Herbert C. Brown

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Herbert C. Brown
Born Herbert Brovarnik
May 22, 1912
London, England, UK
Died December 19, 2004 (aged 92)
Lafayette, Indiana, USA
Nationality USA
Fields Chemistry
Institutions University of Chicago,
Purdue University
Alma mater University of Chicago
Doctoral advisor Hermann Irving Schlesinger
Known for Organoboranes
Influenced Akira Suzuki
Ei-ichi Negishi
Subash Jonnalagadda
Notable awards

National Medal of Science 1969
Elliott Cresson Medal 1978
Nobel Prize for Chemistry 1979
Priestley Medal 1981

Perkin Medal 1982
Spouse Sarah Baylen (1937–2004; his death; 1 child)

Herbert Charles Brown (May 22, 1912 – December 19, 2004) was a chemist and Nobel Prize in Chemistry laureate for his work with organoboranes.

Life and career[edit]

Brown was born Herbert Brovarnik in London, to Ukrainian Jewish immigrants from Zhitomir, Pearl (nee Gorinstein) and Charles Brovarnik, a hardware store manager and carpenter.[1] He moved to the United States in June 1914, at the age of two.[2] In autumn 1935, he entered the University of Chicago, completed two years of studies in three quarters, and earned a B.S. in 1936.[2] That same year, he became a naturalized United States citizen.[3] On February 6, 1937, Brown married Sarah Baylen, the person he credits with making him interested in hydrides of boron, a topic related to the work in which he with Georg Wittig won the Nobel prize in Chemistry in 1979.[2] Two years after starting graduate studies, he earned a Ph.D. in 1938, also from the University of Chicago. Unable to find a position in industry, he decided to accept an offer for a position as a post-doctorate. This became the beginning of his academic career. He became an Instructor at the University of Chicago in 1939, and held the position for four years before moving to Wayne University in Detroit as an Assistant Professor. In 1946, he was promoted to an Associate Professor. He became a Professor of Inorganic Chemistry at Purdue University in 1947[4] and joined the Beta Nu Chapter of Alpha Chi Sigma there in 1960.[5] He held the position of Professor Emeritus from 1978 until his death in 2004.[2] The Herbert C. Brown Laboratory of Chemistry was named after him on Purdue University's campus. He was an honorary member of the International Academy of Science.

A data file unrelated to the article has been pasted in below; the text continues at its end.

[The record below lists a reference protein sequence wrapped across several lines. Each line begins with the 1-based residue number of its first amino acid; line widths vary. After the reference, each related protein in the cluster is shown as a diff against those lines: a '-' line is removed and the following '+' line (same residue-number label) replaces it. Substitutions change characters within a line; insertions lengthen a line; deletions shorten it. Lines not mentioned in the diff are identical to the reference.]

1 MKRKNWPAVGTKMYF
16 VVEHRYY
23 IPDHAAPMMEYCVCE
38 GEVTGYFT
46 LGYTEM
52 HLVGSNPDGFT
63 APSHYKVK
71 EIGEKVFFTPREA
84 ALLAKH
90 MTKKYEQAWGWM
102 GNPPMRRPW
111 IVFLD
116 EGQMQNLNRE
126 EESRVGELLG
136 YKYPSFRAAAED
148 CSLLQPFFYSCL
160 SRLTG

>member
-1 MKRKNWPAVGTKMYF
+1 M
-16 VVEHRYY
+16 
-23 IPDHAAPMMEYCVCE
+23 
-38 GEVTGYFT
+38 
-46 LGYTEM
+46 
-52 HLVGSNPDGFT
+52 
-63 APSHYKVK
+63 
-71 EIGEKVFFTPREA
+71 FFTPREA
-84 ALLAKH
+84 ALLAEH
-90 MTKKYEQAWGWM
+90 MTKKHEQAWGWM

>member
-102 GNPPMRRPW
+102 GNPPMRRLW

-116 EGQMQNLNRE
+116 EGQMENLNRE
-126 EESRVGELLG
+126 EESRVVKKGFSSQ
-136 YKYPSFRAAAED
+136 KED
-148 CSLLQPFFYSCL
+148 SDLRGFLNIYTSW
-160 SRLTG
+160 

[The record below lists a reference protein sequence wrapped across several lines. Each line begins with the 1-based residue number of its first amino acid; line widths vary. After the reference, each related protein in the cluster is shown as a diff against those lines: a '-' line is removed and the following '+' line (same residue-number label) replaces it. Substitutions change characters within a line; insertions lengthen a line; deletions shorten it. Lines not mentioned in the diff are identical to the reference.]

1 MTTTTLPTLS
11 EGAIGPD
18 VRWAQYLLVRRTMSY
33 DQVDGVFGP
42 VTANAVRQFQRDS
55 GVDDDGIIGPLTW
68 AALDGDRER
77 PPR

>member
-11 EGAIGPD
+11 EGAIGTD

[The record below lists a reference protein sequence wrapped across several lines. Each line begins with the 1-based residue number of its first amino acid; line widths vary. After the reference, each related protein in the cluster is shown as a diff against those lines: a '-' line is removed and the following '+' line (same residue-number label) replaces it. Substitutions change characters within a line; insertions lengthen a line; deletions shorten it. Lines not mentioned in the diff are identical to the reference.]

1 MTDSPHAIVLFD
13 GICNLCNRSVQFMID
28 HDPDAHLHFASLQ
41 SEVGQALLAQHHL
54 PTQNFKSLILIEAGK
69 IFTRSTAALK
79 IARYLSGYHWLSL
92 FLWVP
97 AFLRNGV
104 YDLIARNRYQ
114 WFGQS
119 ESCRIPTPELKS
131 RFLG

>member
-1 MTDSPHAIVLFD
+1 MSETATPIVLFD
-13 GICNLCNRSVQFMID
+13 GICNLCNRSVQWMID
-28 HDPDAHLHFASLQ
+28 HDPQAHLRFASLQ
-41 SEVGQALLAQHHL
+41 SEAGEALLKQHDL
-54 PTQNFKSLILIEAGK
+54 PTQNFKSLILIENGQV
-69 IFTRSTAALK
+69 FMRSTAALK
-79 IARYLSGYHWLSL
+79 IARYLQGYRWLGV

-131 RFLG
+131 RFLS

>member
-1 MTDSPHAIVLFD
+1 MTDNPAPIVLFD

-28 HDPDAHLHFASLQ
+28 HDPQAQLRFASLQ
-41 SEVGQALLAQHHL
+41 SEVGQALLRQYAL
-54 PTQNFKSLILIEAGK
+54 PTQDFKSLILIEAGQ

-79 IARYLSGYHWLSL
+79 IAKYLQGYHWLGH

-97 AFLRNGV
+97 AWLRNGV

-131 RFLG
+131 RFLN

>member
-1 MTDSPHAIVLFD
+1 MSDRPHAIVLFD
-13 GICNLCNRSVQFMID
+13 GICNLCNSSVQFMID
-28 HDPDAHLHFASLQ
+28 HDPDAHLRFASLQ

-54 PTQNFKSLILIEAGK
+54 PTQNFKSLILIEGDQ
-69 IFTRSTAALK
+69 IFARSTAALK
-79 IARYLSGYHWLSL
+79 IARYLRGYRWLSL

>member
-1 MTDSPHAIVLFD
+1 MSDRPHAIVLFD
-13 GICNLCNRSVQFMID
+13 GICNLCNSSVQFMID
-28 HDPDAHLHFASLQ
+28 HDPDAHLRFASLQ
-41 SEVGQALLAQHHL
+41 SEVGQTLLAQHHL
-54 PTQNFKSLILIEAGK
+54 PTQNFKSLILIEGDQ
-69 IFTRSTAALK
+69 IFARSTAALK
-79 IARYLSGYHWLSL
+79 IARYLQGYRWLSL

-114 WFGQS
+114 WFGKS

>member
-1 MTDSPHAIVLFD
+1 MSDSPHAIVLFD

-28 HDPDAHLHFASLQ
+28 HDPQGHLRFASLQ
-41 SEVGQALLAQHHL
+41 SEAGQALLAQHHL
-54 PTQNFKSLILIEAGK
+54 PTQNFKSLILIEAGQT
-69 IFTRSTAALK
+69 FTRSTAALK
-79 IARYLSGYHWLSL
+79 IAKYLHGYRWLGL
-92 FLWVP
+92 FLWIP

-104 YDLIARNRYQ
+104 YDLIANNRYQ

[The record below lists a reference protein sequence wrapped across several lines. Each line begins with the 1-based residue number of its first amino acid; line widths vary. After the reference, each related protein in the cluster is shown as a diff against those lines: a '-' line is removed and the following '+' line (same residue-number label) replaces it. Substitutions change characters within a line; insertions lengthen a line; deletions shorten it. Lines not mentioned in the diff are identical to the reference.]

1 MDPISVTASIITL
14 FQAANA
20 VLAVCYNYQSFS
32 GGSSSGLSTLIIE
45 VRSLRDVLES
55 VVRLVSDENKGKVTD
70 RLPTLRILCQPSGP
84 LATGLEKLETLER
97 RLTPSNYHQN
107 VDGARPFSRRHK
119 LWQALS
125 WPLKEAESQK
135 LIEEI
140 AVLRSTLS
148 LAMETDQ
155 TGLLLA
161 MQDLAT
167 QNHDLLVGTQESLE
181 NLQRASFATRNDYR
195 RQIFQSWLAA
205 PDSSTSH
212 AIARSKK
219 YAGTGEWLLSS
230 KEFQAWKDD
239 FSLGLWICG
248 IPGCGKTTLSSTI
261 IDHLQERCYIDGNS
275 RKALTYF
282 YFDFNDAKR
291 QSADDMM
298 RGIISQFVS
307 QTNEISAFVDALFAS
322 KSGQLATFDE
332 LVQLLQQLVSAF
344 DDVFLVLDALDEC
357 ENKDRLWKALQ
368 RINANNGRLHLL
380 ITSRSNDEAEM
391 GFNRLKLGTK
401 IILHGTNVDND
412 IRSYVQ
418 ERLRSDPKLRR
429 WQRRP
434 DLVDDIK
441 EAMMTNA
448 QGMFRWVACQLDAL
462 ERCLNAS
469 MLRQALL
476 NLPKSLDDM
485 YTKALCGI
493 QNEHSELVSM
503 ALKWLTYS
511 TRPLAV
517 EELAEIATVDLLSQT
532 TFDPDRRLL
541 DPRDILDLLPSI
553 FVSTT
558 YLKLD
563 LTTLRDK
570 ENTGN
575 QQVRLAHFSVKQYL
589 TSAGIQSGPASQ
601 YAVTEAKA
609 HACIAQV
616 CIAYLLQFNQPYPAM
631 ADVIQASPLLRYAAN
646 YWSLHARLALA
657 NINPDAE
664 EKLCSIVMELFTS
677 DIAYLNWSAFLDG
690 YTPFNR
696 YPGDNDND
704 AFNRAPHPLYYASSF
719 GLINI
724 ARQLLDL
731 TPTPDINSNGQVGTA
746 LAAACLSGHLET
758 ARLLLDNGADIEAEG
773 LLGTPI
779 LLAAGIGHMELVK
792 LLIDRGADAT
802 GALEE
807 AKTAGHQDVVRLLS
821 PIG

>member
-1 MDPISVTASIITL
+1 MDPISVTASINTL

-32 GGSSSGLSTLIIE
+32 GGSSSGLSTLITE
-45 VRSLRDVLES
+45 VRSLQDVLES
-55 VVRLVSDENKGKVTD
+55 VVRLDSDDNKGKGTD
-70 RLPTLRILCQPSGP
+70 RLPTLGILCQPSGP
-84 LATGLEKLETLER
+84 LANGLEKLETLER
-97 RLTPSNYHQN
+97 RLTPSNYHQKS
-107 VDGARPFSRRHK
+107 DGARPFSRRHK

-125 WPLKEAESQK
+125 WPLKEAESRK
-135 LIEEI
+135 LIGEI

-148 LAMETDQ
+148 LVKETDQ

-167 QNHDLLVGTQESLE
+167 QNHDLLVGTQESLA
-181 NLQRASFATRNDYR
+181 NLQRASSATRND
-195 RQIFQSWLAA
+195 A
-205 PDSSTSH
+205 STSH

During World War II, while working with Hermann Irving Schlesinger, Brown discovered a method for producing sodium borohydride (NaBH4), which can be used to produce boranes, compounds of boron and hydrogen. His work led to the discovery of the first general method for producing asymmetric pure enantiomers. The elements found as initials of his name H, C and B were his working field.

In 1969, he was awarded the National Medal of Science.[6]

Brown was quick to credit his wife Sarah with supporting him and allowing him to focus on creative efforts by handling finances, maintaining the house and yard, etc. According to Brown, after receiving the Nobel prize in Stockholm, he carried the medal and she carried the US$100,000 award.

He was inducted into the Alpha Chi Sigma Hall of Fame in 2000.[7]

He died December 19, 2004, at a hospital in Lafayette, Indiana after a heart attack.

See also[edit]

References[edit]

  1. ^ [1]
  2. ^ a b c d Wilhelm Odelberg (1979). "Herbert C. Brown: The Nobel Prize in Chemistry 1979". Les Prix Nobel. Nobel Foundation. Retrieved 2007-08-27. 
  3. ^ "Herbert C. Brown". Notable Names Database. Soylent Communications. Retrieved 2007-08-27. 
  4. ^ "Biography of Herbert C. Brown". Purdue University. 2001. Retrieved 2007-08-27. 
  5. ^ "Alpha Chi Sigma Hall of Fame". Alpha Chi Sigma Fraternity. Retrieved 2008-01-07. 
  6. ^ National Science Foundation - The President's National Medal of Science
  7. ^ http://www.alphachisigma.org/page.aspx?pid=268

External links[edit]